The price of Brent crude, the international benchmark for oil prices, jumped above $52 a barrel on Thursday after the Organization of the Petroleum Exporting Countries agreed to cut production by 1.2 million barrels.
The move marks the group’s first concerted effort to slash output since 2008 and sent prices soaring by more than 10% overnight.
On the New York Mercantile Exchange, light, sweet crude futures for delivery in January traded at $50.13 a barrel, up $0.69, or 1.4%, in the Globex electronic session. February Brent crude on London’s ICE Futures exchange rose $0.70, or 1.4%, to $52.56 a barrel, the highest level in more than a five weeks.
The OPEC cut represents about 1% of global production, which will help to reduce a supply glut that has depressed prices for more than two years. The promised cuts include significant reductions by heavyweights including Saudi Arabia, the group’s most powerful member and de facto leader.
Analysts say the biggest question remains enforcement, as OPEC has no authority to make its members comply. OPEC members have a record of cheating by producing beyond their allotted quotas.
Under the pact, Saudi Arabia is expected to take the lion’s share of the cuts by slashing production by 486,000 barrels a day. Iraq had a last-minute change of heart by agreeing to curb output by 20,000 barrels a day. Meanwhile, struggling producers such as Nigeria and Libya were exempt from the deal as their production has been hampered by militant attacks. Iran was given special leeway to increase production slightly above its October level.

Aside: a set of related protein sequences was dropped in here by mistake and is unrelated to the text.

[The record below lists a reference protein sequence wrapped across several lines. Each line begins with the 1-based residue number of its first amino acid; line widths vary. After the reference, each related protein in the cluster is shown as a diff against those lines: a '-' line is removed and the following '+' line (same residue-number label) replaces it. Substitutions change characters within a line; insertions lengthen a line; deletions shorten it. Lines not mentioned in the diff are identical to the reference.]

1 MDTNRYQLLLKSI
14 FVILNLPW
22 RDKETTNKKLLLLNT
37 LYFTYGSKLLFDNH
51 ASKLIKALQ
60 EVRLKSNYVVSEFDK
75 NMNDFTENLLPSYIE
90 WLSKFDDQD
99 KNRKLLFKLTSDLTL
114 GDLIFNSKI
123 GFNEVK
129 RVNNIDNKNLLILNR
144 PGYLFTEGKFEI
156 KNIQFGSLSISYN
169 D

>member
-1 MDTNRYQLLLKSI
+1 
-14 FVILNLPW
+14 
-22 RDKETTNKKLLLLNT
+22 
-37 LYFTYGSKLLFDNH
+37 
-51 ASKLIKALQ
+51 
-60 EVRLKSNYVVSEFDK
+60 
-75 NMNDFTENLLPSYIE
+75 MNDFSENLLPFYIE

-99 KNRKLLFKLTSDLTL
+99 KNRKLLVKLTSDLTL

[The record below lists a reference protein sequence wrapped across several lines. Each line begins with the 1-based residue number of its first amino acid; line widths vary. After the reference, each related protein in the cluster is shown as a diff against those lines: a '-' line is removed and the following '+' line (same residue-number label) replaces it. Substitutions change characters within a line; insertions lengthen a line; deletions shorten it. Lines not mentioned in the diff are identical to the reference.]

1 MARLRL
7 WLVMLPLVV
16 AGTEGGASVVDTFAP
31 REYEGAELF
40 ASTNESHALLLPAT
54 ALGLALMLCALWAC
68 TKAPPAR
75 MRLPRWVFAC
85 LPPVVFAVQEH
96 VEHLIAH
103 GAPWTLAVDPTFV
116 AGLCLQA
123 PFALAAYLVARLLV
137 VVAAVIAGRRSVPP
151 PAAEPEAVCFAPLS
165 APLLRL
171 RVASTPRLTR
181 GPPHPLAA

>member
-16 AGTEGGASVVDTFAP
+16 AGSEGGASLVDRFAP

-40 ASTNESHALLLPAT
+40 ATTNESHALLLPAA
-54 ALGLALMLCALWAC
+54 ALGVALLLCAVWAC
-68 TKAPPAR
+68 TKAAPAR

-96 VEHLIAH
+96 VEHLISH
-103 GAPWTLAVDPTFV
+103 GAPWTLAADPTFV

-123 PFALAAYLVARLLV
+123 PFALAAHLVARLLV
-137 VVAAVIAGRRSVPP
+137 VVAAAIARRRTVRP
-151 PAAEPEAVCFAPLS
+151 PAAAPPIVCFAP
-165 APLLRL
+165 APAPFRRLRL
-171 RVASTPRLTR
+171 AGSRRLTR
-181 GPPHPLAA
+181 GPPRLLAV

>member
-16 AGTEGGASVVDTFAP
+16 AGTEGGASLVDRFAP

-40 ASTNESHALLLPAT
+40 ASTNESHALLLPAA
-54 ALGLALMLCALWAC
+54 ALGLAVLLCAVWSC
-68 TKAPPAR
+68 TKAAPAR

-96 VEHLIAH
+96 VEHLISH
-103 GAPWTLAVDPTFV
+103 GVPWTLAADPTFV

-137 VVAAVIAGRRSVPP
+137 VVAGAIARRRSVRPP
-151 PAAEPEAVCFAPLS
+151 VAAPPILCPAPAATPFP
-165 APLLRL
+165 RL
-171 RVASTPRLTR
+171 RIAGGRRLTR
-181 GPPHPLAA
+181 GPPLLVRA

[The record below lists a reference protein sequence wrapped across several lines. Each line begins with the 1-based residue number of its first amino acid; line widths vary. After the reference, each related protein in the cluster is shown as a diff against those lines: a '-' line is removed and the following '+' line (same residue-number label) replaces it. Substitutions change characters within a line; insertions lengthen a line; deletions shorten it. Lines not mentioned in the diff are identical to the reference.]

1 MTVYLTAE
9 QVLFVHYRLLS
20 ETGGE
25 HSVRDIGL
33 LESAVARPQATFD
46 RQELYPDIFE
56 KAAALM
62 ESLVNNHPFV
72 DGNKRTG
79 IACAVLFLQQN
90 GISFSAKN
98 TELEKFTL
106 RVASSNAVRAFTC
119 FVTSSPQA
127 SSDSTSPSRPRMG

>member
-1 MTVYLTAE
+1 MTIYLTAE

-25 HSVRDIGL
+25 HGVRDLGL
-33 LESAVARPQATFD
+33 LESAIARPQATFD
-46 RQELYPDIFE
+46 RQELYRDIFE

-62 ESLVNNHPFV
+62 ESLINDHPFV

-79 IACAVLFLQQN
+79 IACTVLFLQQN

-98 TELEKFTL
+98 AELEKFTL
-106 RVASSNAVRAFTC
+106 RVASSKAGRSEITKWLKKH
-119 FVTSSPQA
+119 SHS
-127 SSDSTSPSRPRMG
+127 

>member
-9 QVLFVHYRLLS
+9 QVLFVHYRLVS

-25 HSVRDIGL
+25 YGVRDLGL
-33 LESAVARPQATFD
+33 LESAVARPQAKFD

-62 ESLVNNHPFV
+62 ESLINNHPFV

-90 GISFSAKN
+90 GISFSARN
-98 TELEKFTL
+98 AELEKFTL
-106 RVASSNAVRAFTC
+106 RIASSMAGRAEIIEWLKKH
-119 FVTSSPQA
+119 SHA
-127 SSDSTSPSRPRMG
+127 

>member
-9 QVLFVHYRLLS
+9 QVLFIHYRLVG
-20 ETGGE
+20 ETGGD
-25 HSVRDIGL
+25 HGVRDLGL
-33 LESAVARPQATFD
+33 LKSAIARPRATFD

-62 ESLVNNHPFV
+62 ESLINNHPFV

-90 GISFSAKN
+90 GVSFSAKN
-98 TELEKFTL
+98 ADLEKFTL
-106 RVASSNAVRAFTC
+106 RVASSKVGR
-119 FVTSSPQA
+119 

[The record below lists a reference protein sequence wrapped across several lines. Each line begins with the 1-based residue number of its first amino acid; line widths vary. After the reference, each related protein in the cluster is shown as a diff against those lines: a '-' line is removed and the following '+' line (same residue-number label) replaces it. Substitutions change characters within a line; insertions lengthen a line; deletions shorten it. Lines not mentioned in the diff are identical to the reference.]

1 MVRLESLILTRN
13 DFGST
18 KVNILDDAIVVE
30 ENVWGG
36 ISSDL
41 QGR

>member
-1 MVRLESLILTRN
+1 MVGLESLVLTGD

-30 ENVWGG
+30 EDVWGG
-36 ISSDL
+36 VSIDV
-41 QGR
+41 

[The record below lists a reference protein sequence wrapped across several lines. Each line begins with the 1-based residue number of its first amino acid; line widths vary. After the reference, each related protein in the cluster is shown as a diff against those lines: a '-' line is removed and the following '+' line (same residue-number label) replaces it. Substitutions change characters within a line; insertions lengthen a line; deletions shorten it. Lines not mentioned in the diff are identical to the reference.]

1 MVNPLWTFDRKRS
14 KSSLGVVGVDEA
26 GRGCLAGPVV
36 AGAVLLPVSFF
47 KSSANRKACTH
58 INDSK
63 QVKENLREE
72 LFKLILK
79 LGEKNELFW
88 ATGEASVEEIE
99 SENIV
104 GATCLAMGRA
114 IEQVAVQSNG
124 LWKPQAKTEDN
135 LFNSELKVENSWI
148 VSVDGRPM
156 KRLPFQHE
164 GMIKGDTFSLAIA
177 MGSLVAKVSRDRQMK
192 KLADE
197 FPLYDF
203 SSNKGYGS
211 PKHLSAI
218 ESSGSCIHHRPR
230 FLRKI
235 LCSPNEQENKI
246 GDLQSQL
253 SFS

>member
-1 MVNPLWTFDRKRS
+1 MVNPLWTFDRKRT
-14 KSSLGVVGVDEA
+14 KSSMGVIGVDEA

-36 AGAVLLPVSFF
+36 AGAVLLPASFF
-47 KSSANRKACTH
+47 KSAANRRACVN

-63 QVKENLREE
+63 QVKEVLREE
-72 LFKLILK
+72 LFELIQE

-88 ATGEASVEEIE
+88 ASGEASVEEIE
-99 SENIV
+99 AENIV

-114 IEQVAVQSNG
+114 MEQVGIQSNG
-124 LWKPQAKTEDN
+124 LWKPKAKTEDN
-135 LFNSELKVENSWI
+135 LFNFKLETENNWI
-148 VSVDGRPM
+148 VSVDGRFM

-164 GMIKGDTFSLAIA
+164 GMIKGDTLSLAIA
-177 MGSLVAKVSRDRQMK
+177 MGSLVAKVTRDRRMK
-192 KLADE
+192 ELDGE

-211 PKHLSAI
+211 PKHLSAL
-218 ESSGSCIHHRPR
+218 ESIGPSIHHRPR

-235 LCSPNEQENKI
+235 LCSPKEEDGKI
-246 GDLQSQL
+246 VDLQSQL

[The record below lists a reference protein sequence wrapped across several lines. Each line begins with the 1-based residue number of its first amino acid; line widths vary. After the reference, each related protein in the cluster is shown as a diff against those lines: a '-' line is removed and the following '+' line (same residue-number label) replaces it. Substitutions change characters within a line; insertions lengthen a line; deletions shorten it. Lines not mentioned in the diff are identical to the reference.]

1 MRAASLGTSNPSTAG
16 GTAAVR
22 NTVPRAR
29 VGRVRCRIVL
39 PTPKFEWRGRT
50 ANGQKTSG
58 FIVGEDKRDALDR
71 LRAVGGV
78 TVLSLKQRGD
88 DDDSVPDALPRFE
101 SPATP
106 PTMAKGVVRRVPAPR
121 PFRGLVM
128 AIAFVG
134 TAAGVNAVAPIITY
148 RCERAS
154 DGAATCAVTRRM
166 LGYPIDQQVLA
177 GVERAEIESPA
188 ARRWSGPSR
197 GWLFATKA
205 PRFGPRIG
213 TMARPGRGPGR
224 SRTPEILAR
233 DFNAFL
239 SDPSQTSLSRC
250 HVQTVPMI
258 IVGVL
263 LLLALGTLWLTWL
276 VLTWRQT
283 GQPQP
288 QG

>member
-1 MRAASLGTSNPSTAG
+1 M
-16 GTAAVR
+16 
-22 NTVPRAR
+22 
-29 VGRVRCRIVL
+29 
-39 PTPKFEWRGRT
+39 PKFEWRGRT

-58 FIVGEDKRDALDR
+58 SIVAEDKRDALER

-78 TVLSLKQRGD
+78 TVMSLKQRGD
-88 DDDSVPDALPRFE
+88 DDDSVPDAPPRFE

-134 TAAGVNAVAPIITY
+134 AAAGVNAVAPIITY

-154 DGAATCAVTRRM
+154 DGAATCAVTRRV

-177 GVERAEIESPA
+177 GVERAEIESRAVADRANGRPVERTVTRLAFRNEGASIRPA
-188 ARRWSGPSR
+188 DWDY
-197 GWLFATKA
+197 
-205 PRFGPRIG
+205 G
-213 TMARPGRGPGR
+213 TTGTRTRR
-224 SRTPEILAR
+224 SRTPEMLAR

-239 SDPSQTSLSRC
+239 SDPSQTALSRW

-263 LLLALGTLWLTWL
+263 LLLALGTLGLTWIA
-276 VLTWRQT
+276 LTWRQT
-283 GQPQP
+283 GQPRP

The group is expected to reassess the effectiveness of the deal in six months.
The deal is expected to accelerate the re-balance of supply and demand in the market, which will likely shift to a 500,000-barrel deficit in the first half of next year. It added that the deficit could rise to more than 1 million barrels a day by the second half of next year.
Higher prices, however, are likely to cause more U.S. shale producers to increase production.
The latest production data from the U.S. Energy Information Administration showed U.S. production increased by 9,000 barrels a day to 8.7 million barrels for the week ended Nov. 25.
A price increase of $10 to $15 a barrel may also blunt the appetite of some oil consumers in Asia who beefed up inventories recently by buying when prices were in the $40 range, analysts say.
Another wild card is the cooperation of non-OPEC producers, who are expected to decrease production by 600,000 barrels a day. Russia said it would cut production by 300,000 barrels a day, though it isn’t clear how much of that will come from already expected declines.